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City of New Orleans attempts exit of consent decree, protesters demand community control of the police

By Abbey Lodwig

Toni Jones speaks in front of New Orleans federal building.

New Orleans, LA – June 28 at 8:30 a.m., a dozen people rallied outside the Hale Boggs Federal Building on Poydras Street with New Orleans for Community Oversight of the Police (NOCOP). They demanded the New Orleans Police Department Consent Decree, the most expansive one in the nation, not be waived.

The consent decree is an oversight agreement from the U.S. Department of Justice. It was put in place in 2013 to respond to racist policing, civil rights violations, and unconstitutional police conduct. Protesters emphasized that the consent decree is not a substitute for real community control of the police.

NOCOP is demanding the consent decree remain in place and that the city of New Orleans stop boycotting hearings. They asked that Judge Morgan hold the city in contempt for not showing up to hearings meant to keep the public informed.

“We want to keep the consent decree to know when the police are doing wrong, but we need something more, we need real accountability, we need community oversight,” said Toni Jones from NOCOP.

Jones said, “We need the city council to adopt a civilian police accountability council (CPAC) instead of relying on temporary federal oversight. A CPAC would allow for elected community members to monitor and hold disciplinary power over the police.”

After the rally, supporters went inside to watch the court hearings between the city and the Department of Justice (DOJ) to decide the fate of the decree. The city argued that they had addressed the corruption, violence and bias that were the reason for federal oversight. The city said they were entitled to exit, despite clear evidence to the contrary.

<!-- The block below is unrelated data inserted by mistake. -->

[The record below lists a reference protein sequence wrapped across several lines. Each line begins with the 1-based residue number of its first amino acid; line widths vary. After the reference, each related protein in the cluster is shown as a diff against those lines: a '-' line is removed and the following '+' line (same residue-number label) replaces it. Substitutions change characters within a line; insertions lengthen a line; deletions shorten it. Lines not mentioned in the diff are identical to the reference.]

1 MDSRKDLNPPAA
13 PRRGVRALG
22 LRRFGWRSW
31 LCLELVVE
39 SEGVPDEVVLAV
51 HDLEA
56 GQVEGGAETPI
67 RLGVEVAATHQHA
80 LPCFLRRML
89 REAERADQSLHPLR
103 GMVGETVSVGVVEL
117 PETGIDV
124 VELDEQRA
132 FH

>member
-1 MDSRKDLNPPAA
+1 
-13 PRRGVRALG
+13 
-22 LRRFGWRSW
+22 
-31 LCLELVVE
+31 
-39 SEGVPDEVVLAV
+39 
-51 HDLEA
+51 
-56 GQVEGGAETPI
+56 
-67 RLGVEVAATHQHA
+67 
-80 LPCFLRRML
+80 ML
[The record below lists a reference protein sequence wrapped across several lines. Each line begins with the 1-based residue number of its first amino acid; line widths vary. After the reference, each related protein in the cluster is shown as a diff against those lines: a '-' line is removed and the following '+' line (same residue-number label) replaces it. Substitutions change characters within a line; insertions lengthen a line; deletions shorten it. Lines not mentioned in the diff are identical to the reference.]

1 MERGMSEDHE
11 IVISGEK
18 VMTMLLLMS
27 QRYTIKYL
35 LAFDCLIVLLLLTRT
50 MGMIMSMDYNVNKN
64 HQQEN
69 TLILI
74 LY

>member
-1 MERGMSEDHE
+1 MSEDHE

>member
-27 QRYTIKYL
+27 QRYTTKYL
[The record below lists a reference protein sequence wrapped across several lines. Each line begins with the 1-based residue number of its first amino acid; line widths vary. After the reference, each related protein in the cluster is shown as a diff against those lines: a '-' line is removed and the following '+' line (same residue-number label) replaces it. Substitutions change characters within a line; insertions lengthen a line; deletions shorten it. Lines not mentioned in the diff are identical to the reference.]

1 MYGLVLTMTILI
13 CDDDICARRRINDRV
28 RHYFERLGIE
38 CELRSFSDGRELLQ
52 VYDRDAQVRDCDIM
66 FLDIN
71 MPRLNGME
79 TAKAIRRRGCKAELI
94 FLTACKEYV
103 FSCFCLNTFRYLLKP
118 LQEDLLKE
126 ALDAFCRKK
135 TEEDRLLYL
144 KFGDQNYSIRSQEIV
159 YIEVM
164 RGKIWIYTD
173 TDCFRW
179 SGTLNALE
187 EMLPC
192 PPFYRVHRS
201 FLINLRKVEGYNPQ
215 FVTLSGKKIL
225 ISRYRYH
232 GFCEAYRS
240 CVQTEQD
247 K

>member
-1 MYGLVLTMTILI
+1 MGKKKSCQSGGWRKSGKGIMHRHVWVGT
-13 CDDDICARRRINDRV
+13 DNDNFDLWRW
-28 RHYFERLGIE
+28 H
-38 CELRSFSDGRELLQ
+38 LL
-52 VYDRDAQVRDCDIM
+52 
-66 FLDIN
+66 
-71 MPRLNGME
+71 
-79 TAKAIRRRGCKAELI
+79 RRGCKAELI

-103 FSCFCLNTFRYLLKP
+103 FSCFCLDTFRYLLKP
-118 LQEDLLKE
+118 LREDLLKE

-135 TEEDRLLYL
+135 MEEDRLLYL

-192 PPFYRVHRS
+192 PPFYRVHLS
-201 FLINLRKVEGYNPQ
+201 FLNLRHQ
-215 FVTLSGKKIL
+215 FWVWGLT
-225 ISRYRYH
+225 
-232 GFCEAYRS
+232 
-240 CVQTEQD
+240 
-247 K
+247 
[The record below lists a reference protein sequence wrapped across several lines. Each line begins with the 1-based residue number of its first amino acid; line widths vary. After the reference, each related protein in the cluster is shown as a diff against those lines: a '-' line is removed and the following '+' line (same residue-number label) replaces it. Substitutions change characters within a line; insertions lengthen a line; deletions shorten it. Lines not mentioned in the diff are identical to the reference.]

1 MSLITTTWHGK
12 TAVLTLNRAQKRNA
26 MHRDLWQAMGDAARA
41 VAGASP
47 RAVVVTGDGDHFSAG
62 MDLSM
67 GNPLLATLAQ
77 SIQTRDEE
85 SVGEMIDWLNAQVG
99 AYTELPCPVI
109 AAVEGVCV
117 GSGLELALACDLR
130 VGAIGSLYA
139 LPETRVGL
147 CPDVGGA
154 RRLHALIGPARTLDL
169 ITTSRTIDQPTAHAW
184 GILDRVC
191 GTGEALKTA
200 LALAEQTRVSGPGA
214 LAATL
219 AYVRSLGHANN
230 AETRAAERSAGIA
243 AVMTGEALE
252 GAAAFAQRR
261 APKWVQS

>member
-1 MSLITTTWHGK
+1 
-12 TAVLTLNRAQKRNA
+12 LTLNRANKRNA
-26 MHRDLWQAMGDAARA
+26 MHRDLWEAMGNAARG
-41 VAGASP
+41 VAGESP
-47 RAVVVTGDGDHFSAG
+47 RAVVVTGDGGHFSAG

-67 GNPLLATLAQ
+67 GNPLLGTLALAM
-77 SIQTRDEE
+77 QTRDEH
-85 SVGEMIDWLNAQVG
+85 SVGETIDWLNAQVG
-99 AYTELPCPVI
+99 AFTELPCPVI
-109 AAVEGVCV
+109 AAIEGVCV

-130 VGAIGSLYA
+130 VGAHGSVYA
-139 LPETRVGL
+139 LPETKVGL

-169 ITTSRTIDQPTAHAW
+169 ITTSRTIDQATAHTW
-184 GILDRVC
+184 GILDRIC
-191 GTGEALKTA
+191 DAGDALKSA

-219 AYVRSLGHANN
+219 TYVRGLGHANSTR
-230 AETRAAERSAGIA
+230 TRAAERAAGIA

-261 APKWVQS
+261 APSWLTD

The DOJ reported that the New Orleans Police Department was clearly out of compliance. They cited that 40% of police holds were not even documented and of the 23 that were, 17 were clearly not justified.

They also explained that 13% of people arrested were not read their Miranda rights.

White drivers remain less likely to be asked to leave a car after being stopped then Black drivers. Also, response times for calls for help were substantially slower in Black neighborhoods then in white ones.

City officials complained that they wanted out of the decree so that they could “oversee themselves.” Members of the community voiced concern that this would mean more violence against Black people in the city, with no avenue for transparency.

Judge Susie Morgan, who presided over the court, requires more time to deliberate before coming back with a decision. People watching seemed optimistic she would see through the city’s flimsy argument.

“She was clearly annoyed and frustrated by the city attorney, and poked holes in any argument the city had for leaving the decree,” said J Martel of NOCOP.

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